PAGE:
Healthcare Costs, Utilization and Financing – Analyzing health care utilization, care coordination and care fragmentation patterns, and possible studies involving secondary analysis of national data sets to identify disparities in health care utilization, financial impact of insurance and healthcare services, and health outcomes.
4) Healthcare Disparities Research
Reasons for Geographic And Racial Differences in Stroke (REGARDS) Study – This national cohort study funded by NINDS and NHLBI offers opportunities for students to design and carry out studies in the context of a national epidemiology cohort. Past projects have included the study of cumulative vulnerabilities to health disparities and incident diabetes, and a comparison of risk factors for usual and micro-size myocardial infarction.
Obesity Research – Students will have the opportunity to develop research projects utilizing data from the Weight Management Practice databases in order to evaluate quality of care, transitions of care, health disparities and evaluation of education programs.
Ten-year outcomes of HIV-infected patients in Haiti – Students will have the opportunity to join ongoing research on a variety of topics in this area, in close collaboration with a mentor with an active research program in Haiti.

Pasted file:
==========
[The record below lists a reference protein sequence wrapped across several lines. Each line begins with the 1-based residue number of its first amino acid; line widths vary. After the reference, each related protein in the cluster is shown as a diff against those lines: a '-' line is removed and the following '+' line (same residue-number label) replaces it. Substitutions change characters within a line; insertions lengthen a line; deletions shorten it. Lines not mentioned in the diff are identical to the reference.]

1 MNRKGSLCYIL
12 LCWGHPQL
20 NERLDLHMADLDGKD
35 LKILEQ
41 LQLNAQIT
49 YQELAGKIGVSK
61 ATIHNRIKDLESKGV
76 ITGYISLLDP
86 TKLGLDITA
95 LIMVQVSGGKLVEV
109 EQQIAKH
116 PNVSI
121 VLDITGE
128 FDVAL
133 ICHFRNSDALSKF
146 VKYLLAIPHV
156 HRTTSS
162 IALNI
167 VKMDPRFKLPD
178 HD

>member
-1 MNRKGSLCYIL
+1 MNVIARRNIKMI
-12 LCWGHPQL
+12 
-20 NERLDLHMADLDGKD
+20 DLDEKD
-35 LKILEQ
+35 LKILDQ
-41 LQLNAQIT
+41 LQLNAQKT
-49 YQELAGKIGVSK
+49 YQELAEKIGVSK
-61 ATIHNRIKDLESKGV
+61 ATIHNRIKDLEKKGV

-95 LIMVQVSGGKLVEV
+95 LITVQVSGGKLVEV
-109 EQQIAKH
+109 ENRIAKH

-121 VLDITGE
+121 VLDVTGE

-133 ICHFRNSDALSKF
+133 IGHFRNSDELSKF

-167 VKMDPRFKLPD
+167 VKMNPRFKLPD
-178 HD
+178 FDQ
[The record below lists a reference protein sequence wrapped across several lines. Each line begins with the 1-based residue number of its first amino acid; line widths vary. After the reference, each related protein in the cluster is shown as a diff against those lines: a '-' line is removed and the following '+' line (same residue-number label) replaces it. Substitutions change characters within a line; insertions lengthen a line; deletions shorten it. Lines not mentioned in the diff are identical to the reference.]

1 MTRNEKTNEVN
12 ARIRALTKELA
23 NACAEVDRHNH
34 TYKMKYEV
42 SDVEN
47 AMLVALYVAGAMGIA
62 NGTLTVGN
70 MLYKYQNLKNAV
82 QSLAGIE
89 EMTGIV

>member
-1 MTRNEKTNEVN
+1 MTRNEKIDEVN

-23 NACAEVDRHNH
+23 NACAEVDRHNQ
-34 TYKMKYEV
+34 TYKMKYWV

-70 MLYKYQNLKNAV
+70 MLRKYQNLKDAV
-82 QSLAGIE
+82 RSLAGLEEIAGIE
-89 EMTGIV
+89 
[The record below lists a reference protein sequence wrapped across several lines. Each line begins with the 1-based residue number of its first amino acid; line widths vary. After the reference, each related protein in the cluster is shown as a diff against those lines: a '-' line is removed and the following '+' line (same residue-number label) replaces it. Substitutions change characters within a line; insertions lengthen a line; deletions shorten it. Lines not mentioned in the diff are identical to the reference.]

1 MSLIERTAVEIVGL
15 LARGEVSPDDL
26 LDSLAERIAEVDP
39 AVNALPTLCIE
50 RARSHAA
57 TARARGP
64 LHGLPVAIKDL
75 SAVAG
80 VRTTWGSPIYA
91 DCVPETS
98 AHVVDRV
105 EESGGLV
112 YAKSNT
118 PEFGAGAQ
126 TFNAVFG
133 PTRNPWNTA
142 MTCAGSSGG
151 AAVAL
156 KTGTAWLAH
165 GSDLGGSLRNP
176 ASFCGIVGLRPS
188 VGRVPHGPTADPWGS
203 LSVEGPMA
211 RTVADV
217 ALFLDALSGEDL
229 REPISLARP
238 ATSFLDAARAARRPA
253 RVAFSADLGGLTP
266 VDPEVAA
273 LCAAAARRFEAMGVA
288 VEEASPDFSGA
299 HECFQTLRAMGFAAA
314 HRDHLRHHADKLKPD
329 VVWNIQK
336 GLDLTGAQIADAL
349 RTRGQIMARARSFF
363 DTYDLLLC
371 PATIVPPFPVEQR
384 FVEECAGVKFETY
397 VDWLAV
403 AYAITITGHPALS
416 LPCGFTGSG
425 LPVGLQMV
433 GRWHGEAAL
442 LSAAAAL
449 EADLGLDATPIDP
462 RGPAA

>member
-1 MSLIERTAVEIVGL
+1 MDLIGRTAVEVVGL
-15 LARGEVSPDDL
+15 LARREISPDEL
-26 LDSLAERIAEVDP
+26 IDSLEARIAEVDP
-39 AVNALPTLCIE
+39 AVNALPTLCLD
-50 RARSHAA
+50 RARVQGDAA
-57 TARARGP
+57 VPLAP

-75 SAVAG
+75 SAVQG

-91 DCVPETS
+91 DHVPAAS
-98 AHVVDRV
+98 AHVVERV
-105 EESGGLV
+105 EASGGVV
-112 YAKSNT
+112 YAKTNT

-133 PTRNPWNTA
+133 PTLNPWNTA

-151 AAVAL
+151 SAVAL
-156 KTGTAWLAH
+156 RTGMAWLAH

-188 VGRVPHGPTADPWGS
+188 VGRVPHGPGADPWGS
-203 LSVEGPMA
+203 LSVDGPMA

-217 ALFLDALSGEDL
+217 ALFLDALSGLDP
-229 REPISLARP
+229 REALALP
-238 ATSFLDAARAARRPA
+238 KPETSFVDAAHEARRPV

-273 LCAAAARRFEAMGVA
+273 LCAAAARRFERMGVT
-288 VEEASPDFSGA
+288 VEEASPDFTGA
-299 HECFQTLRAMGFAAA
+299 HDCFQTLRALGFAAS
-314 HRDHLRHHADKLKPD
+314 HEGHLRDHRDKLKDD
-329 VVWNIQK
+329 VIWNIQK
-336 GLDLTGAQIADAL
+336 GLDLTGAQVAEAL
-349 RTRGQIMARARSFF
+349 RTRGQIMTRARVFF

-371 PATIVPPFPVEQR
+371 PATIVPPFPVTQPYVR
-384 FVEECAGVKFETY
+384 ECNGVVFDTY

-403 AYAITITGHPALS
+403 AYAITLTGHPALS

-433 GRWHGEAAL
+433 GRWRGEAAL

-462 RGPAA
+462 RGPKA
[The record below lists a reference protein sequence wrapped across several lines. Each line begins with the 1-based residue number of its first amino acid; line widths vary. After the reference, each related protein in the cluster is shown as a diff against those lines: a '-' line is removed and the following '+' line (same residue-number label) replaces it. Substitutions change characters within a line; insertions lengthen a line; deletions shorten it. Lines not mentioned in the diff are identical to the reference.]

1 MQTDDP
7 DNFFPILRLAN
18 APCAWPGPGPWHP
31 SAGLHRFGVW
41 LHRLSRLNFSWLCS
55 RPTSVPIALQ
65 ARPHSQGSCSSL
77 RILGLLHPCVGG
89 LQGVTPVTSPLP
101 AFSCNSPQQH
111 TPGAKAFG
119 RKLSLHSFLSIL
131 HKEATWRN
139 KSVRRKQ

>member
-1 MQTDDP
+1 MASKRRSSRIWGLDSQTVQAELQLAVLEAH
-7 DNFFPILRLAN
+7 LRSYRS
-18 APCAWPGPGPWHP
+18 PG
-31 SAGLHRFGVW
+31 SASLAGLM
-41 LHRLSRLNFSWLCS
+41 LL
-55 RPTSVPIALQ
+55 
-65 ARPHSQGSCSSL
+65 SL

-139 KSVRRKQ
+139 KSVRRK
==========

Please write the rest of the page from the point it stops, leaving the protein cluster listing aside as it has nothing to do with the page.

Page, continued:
Hypertension Pragmatic Research – Students will join a large clinical trial now underway being conducted at 80 primary care practices in Alabama and North Carolina. Numerous opportunities exist to develop small projects that rest on this $8.5 million infrastructure.
Healthcare Fragmentation – Students will join an ongoing research program examining the correlates and consequences of fragmented healthcare, especially how such fragmentation affects individuals vulnerable to health disparities.
For more information on this area of concentration, email Arta Habili, Marketing Manager at firstname.lastname@example.org.